Managed Care e-News
Jan. 1, 2013

Hospitals demand payment upfront from repeat ER patients
Kaiser Health News
Feb. 21: Next time you go to an emergency room, be prepared for this: If your problem isn't urgent, you may have to pay upfront. In 2011, about 80,000 emergency-room patients at hospitals owned by HCA, the nation's largest for-profit hospital chain, left without treatment after being told they would have to first pay $150 because they did not have a true emergency.More

What court decision means for insurers, hospitals and drugmakers
The Washington Post
July 3: The Supreme Court ruled that the healthcare law stands. For months now the pending ruling has put the Affordable Care Act's future in limbo. Now everyone knows it has survived and — while other challenges are still ahead — it gives a bit more guidance on where things head next. Here's a look at what that means for three major healthcare sectors.More

Same doctor visit, double the cost
The Wall Street Journal
Aug. 28: A structural shift is sweeping through healthcare in the United States — Hospitals are increasingly acquiring private physician practices. Hospitals say the acquisitions will make healthcare more efficient. But the phenomenon, in some cases, also is having another effect: higher prices. As physicians are subsumed into hospital systems, they can get paid for services at the systems' rates, which are typically more generous than what insurers pay independent doctors.More

WellPoint to buy Amerigroup for $4.5 billion
July 10: Health-benefits provider WellPoint is set to pay $4.5 billion for managed-care company Amerigroup, a move into the burgeoning Medicaid market. Amerigroup shareholders will receive $92 a share in cash. The transaction should close in the first quarter of 2013, WellPoint says. The deal is expected to give WellPoint access to Medicaid customers in 19 states, servicing some 4.5 million people.More

Remember managed care? It's quietly coming back
The Wall Street Journal
Aug. 7: Under pressure to squeeze out costs, some of the United States' biggest health insurers are quietly erecting more hurdles for patients seeking medical care. The companies are in many cases reaching back to the 1990s and boosting the use of techniques that antagonized patients and doctors alike. Today's approaches are tweaked, but may feel familiar to many: Insurers are rolling out plans with more restricted choices of doctors and hospitals, and weighing new requirements for referrals before patients can see specialists.More

Venture capitalists change their healthcare investments
March 13: Hospitals once souped up surgical suites with robots or high-tech radiation machines for cancer treatment. Cost wasn't an issue: They just got passed along to insurance companies, who passed them on to employers and patients. But after the Great Recession hit and the 2010 health law passed, the financiers behind the medical arms race started to rethink their investment calculus.More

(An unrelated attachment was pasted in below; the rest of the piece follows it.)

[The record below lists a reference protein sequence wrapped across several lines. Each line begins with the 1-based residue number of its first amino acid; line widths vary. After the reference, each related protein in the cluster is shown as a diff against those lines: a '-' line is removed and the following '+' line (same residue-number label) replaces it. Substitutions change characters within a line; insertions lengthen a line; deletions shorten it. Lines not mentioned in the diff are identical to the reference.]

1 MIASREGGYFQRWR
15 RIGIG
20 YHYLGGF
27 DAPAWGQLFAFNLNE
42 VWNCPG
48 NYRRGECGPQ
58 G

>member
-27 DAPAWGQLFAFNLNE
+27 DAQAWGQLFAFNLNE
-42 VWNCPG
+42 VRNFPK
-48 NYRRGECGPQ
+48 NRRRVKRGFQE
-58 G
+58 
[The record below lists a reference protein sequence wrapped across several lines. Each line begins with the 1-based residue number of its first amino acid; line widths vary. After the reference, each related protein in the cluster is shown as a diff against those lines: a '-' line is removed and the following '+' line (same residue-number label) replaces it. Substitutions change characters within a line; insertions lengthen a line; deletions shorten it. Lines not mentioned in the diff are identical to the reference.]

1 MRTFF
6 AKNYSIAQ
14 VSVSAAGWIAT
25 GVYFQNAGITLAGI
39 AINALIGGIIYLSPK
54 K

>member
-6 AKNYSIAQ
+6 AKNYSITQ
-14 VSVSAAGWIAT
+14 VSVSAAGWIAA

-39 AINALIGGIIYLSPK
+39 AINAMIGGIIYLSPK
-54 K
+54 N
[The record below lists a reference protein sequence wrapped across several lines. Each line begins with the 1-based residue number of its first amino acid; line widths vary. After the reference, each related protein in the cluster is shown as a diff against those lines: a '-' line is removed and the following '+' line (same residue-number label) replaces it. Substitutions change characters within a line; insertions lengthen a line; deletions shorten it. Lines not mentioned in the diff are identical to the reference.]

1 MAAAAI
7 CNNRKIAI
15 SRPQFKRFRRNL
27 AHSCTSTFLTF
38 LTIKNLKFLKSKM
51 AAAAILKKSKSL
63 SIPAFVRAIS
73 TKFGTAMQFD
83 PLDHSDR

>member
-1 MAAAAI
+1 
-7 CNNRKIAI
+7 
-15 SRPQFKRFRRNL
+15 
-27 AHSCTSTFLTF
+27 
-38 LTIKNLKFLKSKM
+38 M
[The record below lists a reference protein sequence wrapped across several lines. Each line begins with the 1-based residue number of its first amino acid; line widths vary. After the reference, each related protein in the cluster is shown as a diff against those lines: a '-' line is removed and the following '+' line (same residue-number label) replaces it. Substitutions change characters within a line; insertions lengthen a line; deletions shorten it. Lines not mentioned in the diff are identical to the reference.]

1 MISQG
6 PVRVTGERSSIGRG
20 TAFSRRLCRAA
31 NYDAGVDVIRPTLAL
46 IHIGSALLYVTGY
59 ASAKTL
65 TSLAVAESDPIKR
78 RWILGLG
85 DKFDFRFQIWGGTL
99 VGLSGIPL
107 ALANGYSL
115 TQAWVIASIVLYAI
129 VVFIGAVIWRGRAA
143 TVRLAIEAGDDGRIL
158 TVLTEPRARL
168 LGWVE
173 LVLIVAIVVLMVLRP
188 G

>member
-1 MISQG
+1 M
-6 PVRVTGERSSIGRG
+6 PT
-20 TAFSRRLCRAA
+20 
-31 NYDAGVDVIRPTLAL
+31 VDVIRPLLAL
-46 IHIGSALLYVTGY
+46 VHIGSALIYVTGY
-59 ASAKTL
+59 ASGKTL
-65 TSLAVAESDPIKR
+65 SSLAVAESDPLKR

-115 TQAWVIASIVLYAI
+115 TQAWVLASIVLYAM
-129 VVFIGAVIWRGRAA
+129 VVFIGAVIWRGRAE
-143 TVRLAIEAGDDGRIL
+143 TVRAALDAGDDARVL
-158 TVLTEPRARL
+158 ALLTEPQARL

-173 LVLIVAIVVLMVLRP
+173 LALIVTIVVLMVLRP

Healthcare reform: The unintended impact on children
Feb. 28: When healthcare reform was passed in 2010, many applauded the provision that children could no longer be denied health insurance coverage due to pre-existing conditions, but there's decidedly less clapping now. "As an unintended consequence of health reform, a lot of insurers stopped offering individual coverage for children. That put parents in a bind, and children in danger."More

US set to sponsor health insurance plans nationwide
The New York Times
Oct. 10: The Obama administration will soon take on a new role as the sponsor of at least two nationwide health insurance plans to be operated under contract with the federal government and offered to consumers in every state.More

US watchdog blasts Medicare quality insurance project
April 24: Medicare, the U.S. healthcare program for the elderly, is spending more than $8 billion on a quality-improvement project for private health coverage that mainly rewards plans with mediocre performances, a U.S. government watchdog said. A report by the Government Accountability Office recommends canceling the Medicare Advantage quality bonus payment project in preference for quality improvements prescribed by President Barack Obama's healthcare law.More

Supreme Court orders another look at key healthcare provision
Nov. 27: The Supreme Court has ordered a federal appeals court to take another look at whether a key requirement in the healthcare reform law violates religious freedoms. A pending lawsuit from the private Liberty University had claimed, among other things, that the law would lead to taxpayer dollars funding abortions and contraception, a claim the Obama administration rejects.More